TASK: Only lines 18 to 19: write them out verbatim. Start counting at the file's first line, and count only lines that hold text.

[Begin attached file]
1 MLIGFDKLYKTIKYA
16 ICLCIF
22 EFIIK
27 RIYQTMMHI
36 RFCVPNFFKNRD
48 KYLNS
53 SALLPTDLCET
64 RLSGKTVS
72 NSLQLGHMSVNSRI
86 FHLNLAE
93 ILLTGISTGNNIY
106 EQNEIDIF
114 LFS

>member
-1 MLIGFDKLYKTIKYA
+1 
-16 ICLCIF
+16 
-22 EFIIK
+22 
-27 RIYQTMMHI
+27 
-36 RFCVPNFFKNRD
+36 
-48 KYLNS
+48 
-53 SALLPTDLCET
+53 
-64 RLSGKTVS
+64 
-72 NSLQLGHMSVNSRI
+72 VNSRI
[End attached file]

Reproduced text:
+16 
-22 EFIIK